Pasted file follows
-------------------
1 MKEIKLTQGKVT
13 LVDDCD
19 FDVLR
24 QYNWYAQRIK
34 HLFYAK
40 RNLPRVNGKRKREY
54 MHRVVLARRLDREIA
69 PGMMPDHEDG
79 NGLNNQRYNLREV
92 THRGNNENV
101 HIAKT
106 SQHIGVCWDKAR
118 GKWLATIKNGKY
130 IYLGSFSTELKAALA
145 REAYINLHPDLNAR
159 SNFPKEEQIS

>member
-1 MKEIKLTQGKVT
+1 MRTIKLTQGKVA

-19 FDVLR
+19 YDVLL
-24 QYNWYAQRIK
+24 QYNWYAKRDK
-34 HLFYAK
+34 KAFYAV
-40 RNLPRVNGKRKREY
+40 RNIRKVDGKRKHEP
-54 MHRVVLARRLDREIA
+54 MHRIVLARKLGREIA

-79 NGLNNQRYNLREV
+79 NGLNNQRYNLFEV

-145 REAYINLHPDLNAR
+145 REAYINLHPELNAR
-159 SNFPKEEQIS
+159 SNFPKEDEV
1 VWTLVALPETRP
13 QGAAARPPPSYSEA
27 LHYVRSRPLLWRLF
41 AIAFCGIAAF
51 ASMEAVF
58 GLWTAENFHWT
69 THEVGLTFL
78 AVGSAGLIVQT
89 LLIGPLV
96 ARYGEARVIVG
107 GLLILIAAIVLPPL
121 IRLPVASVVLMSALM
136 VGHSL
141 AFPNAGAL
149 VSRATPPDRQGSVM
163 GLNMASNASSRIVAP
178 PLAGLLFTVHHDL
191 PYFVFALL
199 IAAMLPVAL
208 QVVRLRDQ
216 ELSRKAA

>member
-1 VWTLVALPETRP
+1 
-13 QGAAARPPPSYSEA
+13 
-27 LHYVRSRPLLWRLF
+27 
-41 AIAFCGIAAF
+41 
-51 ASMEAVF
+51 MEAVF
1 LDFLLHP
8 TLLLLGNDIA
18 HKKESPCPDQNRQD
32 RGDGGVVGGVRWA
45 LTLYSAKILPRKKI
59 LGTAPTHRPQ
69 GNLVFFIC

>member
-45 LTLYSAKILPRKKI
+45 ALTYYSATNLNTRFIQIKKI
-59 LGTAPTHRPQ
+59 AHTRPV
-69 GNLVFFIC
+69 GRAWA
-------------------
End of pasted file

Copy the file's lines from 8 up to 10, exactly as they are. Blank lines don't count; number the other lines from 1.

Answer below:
69 PGMMPDHEDG
79 NGLNNQRYNLREV
92 THRGNNENV